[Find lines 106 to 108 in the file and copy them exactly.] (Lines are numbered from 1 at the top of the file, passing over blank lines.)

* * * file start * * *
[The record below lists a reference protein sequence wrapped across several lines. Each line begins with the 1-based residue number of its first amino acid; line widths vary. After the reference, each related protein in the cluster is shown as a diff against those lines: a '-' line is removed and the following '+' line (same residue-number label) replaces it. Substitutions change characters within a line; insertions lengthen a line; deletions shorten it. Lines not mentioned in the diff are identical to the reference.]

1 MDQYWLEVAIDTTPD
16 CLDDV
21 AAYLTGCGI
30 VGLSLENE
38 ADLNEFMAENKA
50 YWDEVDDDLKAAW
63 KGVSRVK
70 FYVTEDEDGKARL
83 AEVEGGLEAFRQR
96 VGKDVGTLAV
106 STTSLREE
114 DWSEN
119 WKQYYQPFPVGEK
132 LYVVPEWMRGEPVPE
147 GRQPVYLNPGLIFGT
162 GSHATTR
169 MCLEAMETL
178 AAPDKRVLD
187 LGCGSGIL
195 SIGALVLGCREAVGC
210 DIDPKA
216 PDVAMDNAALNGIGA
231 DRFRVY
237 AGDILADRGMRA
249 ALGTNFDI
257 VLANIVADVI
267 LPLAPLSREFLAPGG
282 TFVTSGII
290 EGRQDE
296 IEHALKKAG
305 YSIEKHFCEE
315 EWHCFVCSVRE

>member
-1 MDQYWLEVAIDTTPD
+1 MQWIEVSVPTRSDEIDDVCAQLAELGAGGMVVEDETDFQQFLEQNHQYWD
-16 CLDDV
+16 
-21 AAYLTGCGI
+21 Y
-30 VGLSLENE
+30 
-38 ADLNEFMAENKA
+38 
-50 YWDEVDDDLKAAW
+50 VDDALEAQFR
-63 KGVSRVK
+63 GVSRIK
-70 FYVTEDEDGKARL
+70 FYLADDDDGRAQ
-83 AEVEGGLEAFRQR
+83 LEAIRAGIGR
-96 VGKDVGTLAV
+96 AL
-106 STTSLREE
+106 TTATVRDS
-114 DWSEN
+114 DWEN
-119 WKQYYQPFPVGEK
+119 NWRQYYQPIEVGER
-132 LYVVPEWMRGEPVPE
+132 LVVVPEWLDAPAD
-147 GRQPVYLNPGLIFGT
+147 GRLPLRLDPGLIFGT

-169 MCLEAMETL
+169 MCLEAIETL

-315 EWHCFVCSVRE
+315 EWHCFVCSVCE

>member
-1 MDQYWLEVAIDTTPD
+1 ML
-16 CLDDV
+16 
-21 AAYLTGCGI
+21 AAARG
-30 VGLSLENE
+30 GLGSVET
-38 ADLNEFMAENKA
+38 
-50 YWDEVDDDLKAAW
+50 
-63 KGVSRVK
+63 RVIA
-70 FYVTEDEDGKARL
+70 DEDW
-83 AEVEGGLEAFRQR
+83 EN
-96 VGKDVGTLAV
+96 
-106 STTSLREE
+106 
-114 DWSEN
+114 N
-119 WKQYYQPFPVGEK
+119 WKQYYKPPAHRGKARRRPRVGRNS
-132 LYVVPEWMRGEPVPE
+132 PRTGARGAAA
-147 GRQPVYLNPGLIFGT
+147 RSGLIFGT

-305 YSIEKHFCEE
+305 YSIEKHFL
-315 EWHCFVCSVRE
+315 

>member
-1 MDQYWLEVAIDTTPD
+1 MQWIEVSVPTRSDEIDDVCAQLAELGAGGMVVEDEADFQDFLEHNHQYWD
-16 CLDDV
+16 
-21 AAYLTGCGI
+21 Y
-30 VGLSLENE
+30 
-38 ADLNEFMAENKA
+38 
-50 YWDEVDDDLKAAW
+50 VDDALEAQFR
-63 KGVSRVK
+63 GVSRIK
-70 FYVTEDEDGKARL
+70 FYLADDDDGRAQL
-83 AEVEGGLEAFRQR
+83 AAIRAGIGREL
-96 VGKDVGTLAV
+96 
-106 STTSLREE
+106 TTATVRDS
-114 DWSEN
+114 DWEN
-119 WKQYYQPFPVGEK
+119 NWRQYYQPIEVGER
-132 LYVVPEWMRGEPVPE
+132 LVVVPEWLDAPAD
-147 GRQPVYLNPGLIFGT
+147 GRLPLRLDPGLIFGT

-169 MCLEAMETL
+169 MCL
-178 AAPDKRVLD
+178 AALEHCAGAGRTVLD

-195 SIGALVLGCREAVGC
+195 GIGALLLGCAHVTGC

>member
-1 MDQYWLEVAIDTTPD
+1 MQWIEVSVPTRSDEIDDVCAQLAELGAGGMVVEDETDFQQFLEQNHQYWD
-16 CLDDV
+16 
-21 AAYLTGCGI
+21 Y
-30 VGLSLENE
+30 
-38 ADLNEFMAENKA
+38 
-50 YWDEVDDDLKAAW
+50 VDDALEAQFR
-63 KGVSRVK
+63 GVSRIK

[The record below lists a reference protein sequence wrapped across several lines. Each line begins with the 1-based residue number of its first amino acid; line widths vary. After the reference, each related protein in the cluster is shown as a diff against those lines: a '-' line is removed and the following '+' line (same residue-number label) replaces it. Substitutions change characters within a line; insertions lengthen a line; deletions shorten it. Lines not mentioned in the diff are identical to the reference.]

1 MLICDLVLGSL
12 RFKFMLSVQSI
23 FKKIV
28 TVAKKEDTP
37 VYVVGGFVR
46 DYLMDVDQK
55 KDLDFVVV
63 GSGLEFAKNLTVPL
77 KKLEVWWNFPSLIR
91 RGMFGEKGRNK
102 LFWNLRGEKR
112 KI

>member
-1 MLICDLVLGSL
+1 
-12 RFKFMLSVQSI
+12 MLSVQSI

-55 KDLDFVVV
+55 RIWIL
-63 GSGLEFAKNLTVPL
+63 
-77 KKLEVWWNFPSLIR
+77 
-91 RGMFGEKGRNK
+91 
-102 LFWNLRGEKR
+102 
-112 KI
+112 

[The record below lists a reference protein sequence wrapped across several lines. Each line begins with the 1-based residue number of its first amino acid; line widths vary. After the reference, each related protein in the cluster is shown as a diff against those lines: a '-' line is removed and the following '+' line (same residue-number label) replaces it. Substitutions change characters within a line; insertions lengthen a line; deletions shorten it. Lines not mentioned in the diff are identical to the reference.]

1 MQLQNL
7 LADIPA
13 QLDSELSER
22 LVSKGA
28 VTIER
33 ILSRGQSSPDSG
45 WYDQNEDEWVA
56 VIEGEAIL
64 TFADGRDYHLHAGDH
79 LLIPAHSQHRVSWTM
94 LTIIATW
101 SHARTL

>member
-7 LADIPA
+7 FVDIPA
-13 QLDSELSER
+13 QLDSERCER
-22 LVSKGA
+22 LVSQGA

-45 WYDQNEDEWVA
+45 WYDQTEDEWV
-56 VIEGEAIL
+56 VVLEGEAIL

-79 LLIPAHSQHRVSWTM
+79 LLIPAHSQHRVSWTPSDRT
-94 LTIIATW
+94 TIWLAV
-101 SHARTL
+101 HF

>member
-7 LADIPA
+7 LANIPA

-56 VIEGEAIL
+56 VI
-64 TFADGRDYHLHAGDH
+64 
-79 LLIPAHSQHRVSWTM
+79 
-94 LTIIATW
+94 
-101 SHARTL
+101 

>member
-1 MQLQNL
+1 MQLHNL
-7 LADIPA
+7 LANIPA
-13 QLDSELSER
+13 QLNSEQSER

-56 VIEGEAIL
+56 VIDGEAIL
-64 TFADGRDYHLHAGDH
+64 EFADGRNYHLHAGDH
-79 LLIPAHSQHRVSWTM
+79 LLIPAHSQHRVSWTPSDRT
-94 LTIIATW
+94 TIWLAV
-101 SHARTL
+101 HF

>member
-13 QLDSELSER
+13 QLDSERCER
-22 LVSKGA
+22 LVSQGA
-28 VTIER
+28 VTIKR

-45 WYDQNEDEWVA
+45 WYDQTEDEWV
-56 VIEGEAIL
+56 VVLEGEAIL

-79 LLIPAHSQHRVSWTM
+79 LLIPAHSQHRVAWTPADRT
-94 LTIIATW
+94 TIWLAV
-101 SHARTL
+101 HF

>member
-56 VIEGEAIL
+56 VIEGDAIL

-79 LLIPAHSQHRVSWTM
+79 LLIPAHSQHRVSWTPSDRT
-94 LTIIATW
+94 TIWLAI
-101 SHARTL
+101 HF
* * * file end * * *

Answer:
+1 MQWIEVSVPTRSDEIDDVCAQLAELGAGGMVVEDEADFQDFLEHNHQYWD
-16 CLDDV
+16 